British-born scientist M. Stanley Whittingham, of Binghamton University, was one of three scientists who won the 2019 Nobel Prize in Chemistry for their work developing lithium-ion batteries.
Maybe you know exactly what a lithium-ion battery is but even if you don’t, chances are you’re carrying one right now. They’re the batteries used to power mobile phones, laptops and even electric cars.
When it comes to energy storage, they’re vastly more powerful than conventional batteries and you can recharge them many more times.
Their widespread use is driving global demand for the metal lithium – demand that Opposition Leader Anthony Albanese this week said Australia should do more to meet.
The University of Queensland’s Mark Blaskovich, who trained in chemistry and penned this article about Whittingham’s selection for the chemistry Nobel Prize, sat down with the award-winner this week.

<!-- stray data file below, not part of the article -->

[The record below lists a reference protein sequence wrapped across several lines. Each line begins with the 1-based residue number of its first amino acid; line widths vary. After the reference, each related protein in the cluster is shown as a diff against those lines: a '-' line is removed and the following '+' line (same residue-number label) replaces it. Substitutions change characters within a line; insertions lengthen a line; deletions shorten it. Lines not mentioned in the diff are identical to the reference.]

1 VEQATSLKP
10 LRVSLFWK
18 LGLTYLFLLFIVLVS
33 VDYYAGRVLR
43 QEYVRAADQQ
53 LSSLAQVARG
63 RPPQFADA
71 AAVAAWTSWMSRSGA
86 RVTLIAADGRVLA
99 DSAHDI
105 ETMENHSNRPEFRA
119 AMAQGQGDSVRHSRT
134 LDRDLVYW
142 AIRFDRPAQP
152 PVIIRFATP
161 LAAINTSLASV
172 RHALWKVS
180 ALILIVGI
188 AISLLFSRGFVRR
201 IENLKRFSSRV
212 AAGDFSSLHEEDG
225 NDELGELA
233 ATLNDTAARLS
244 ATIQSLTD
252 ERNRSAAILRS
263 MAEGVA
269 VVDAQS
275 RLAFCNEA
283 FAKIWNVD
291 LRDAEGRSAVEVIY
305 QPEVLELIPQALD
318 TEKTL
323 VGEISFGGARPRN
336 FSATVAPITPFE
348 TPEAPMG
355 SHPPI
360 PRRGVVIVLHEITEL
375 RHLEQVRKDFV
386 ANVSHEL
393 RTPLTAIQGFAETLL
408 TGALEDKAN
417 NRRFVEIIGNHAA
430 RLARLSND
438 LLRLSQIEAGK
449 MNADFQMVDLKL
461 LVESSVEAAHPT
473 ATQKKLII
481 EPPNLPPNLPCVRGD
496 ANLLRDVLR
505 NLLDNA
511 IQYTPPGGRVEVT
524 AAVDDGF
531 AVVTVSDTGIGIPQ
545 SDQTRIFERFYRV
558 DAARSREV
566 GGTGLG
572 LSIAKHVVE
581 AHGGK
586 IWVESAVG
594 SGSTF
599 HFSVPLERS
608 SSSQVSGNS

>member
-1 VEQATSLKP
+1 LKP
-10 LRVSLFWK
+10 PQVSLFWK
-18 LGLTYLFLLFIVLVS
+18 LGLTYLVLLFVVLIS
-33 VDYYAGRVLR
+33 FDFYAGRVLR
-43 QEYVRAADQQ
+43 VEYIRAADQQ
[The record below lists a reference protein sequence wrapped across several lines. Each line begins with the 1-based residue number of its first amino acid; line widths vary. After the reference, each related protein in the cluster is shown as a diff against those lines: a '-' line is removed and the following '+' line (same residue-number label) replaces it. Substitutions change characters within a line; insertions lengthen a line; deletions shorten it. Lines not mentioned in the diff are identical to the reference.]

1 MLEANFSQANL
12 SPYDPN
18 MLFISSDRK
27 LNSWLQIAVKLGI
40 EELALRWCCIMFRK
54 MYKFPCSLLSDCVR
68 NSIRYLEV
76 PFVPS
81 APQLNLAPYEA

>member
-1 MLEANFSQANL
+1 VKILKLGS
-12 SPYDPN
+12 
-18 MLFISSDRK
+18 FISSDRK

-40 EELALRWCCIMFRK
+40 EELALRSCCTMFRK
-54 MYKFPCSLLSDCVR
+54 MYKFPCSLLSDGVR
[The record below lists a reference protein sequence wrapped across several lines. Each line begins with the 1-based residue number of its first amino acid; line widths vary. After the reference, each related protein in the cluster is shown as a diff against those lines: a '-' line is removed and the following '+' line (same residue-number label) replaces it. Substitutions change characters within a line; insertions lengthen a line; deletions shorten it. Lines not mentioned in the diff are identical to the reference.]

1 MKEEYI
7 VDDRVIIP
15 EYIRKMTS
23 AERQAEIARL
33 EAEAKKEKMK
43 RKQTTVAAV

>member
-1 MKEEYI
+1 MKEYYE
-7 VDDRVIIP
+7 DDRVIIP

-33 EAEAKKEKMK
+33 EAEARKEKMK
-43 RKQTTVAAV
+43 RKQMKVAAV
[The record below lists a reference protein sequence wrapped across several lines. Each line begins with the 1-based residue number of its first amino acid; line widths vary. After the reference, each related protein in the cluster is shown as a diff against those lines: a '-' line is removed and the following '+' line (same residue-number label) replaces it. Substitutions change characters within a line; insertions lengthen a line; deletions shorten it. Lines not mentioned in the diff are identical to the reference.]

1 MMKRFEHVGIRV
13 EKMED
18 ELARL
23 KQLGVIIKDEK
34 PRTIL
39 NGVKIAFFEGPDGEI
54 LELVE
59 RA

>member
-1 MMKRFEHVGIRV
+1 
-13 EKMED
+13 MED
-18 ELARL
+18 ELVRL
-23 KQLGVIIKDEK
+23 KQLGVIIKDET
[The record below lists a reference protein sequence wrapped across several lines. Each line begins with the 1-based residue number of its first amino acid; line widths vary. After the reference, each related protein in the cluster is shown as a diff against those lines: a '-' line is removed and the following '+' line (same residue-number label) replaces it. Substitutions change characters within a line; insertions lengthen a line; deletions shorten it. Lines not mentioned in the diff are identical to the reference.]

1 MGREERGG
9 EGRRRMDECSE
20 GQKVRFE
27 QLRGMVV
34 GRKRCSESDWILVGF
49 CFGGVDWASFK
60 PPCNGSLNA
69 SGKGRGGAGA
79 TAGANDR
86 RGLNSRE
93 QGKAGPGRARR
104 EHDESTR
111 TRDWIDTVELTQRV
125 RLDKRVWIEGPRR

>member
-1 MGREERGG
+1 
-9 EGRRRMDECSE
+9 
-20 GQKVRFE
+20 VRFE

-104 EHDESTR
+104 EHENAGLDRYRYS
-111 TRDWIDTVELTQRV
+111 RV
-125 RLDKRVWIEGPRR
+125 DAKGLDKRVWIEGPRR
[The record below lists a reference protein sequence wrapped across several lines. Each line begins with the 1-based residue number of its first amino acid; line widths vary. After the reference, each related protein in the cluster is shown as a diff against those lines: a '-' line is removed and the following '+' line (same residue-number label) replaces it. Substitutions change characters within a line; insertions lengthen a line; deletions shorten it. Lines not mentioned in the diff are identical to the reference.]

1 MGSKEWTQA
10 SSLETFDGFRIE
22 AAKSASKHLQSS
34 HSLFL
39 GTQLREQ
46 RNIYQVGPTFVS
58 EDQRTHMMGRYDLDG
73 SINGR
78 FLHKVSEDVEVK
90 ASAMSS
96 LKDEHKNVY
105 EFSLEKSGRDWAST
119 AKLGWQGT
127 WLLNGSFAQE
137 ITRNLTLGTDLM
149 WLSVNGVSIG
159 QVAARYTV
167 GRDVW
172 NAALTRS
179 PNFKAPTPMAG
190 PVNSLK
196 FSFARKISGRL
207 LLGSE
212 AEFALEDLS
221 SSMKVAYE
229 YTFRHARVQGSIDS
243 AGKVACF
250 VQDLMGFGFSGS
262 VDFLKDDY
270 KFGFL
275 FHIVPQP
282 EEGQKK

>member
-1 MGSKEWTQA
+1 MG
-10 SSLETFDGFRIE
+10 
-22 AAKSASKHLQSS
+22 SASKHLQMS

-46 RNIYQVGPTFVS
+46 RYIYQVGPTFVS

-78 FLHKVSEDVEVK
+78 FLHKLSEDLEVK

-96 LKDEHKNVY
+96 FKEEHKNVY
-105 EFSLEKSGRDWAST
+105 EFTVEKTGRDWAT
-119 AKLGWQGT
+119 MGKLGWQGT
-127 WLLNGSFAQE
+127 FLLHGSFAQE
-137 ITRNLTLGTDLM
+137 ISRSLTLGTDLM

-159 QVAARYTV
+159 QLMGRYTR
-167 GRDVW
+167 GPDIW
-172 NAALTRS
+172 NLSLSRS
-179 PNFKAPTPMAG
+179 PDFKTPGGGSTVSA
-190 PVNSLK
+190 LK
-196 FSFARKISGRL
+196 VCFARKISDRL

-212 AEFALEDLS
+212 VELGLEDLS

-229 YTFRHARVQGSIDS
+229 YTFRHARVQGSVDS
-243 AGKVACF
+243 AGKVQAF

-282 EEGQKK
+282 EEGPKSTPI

They discussed what the future of battery science may hold and how we might address some of the environmental and fire risks around lithium-ion batteries.
He began by asking M. Stanley Whittingham how lithium batteries differ from conventional, lead-acid batteries, like the kind you might find in your car.
New to podcasts?
Podcasts are often best enjoyed using a podcast app. All iPhones come with the Apple Podcasts app already installed, or you may want to listen and subscribe on another app such as Pocket Casts (click here to listen to Trust Me, I’m An Expert on Pocket Casts).
You can also hear us on Stitcher, Spotify or any of the apps below. Just pick a service from one of those listed below and click on the icon to find Trust Me, I’m An Expert.
Recording and production assistance by Thea Blaskovich
Kindergarten by Unkle Ho, from Elefant Traks.
Announcement of the Nobel Prize in Chemistry 2019